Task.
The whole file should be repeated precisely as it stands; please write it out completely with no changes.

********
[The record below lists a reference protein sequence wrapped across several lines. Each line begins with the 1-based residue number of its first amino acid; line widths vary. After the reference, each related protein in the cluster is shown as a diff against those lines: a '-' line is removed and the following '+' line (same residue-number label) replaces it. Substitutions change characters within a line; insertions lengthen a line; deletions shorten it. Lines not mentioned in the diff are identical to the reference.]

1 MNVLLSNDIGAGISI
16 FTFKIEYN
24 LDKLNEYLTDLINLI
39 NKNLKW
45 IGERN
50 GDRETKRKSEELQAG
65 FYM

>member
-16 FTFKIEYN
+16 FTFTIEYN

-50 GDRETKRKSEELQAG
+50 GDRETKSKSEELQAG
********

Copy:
[The record below lists a reference protein sequence wrapped across several lines. Each line begins with the 1-based residue number of its first amino acid; line widths vary. After the reference, each related protein in the cluster is shown as a diff against those lines: a '-' line is removed and the following '+' line (same residue-number label) replaces it. Substitutions change characters within a line; insertions lengthen a line; deletions shorten it. Lines not mentioned in the diff are identical to the reference.]

1 MNVLLSNDIGAGISI
16 FTFKIEYN
24 LDKLNEYLTDLINLI
39 NKNLKW
45 IGERN
50 GDRETKRKSEELQAG
65 FYM

>member
-16 FTFKIEYN
+16 FTFTIEYN

-50 GDRETKRKSEELQAG
+50 GDRETKSKSEELQAG